Friday, 03 November 2017 15:35

LIC bulls given all clear

Written by 
LIC has confirmed its artificial breeding bulls are free from the Mycoplasma bovis cattle disease. LIC has confirmed its artificial breeding bulls are free from the Mycoplasma bovis cattle disease.

LIC has confirmed its artificial breeding bulls are free from the Mycoplasma bovis cattle disease.

More than three out of four cows grazing on New Zealand dairy farms are sired by an LIC bull.

Although confident the disease was not present in its bulls, the co-op announced in September it would test for the disease to provide its farmers with greater peace of mind through the dairy mating season.

“We’ve now completed the testing and I am pleased to confirm that all LIC bulls have received negative test results with no sign of Mycoplasma bovis,” chief scientist Richard Spelman says.

“The results are as we expected and in line with the MPI investigation which indicates the infection was limited to a few herds within NZ.

“We are pleased to provide our farmers with the confirmation and greater peace of mind for the mating season which is underway on farms right now.”

Yesterday marked the busiest day of that season for LIC, with 117,000 straws of fresh semen collected, processed and dispatched to AB techs all over the country from its bull farm, collection and laboratory facilities outside of Hamilton. A total of 4.6 million straws of fresh semen will be dispatched in the four-month lead-up to Christmas.

The PCR (Polymerase Chain Reaction) testing was done on semen samples at the co-op’s MPI-accredited laboratory in Hamilton. Bulls that LIC currently has on its farms and commercially available this season were tested, including the Premier Sires teams, Sire Proving Scheme, SGL and Wagyu.

From a young age, LIC bulls are permanently kept in strict quarantine, under close veterinary supervision. Collection bulls are regularly monitored for any signs of disease to ensure that semen is only processed from healthy bulls.

Spelman says this will continue as part of normal practice.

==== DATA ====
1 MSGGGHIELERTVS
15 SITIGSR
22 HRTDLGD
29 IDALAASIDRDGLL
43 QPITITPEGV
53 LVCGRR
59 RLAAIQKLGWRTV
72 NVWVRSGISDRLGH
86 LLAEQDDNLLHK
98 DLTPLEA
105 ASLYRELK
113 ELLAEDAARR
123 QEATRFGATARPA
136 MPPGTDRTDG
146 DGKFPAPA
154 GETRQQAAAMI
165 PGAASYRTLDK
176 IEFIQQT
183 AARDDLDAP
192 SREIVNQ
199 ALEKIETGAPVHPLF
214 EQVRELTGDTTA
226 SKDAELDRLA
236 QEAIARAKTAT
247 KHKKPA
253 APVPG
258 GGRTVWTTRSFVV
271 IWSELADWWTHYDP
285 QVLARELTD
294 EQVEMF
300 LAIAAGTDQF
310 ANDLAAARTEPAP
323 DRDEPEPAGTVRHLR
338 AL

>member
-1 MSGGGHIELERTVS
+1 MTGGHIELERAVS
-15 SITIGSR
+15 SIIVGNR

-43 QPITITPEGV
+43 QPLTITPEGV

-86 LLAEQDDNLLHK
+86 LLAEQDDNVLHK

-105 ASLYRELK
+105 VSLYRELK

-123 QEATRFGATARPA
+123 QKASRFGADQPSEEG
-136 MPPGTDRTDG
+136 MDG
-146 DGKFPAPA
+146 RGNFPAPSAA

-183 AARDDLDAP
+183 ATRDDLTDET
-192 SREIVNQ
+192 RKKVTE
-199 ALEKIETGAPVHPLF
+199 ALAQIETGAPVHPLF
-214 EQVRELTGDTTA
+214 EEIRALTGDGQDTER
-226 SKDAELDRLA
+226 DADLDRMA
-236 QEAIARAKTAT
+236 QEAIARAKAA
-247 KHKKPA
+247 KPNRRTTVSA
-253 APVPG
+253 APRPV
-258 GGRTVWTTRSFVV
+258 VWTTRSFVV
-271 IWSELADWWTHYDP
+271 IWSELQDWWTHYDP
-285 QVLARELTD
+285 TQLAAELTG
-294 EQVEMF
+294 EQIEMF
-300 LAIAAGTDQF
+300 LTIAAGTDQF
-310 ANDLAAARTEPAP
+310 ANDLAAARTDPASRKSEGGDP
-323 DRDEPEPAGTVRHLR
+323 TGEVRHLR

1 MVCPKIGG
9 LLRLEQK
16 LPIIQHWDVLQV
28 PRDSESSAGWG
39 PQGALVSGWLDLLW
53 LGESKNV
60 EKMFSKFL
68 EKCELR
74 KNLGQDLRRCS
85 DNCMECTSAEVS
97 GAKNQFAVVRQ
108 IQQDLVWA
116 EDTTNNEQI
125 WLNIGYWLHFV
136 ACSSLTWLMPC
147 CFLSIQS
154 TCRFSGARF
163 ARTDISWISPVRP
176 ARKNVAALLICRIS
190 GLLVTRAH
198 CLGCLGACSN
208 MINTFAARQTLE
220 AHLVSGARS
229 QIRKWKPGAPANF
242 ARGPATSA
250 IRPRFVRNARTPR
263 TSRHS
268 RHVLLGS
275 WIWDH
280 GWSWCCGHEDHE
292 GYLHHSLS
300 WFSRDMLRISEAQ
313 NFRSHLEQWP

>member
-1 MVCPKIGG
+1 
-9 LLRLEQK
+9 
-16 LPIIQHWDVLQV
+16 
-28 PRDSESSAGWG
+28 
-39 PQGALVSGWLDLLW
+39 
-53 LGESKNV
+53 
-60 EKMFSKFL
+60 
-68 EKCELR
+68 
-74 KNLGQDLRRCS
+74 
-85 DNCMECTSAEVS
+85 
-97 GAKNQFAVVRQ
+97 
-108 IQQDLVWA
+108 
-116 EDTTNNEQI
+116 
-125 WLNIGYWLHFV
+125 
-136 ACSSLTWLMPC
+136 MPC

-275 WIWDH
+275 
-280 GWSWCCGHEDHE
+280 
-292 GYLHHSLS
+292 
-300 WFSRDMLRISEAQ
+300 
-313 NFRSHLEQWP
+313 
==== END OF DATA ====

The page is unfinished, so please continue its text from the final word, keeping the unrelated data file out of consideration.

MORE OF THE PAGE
As a result of the negative test results, he says the extra antibiotic which was being added to the semen diluent is no longer required and will be withdrawn.

 

More like this

One more positive M.Bovis result

One of the two new South Canterbury dairy farms placed under restrictions recently has tested positive for Mycoplasma bovis infection.

AB industry needs umbrella group

In the wake of the Mycoplasma bovis outbreak, one of New Zealand’s main bull semen suppliers is calling for an industry body to be set up to implement country-wide testing and biosecurity standards.

Fresh M.bovis suspects not dashing hope

The Ministry for Primary Industries says “suspicious” test results for the bacterial cattle disease Mycoplasma bovis on two more farms in the South Canterbury region are not dashing hopes for containment and eradication.

Let’s get the facts, not fiction, on M.bovis

The Ministry for Primary Industries (MPI) wishes to set the record straight regarding the article titled ‘Imported semen fingered for M.bovis outbreak’ in Rural News October 24.

 
 

» Latest Print Issues Online

The Hound

Pussycats

The Hound was contacted by a farmer concerned at the complete silence of supposed rural and farming advocates NZ First…

Change the record

This old mutt is getting a little bored with the claim by the newly minted Agriculture Minister Damien O’Connor --…

 

» Connect with Rural News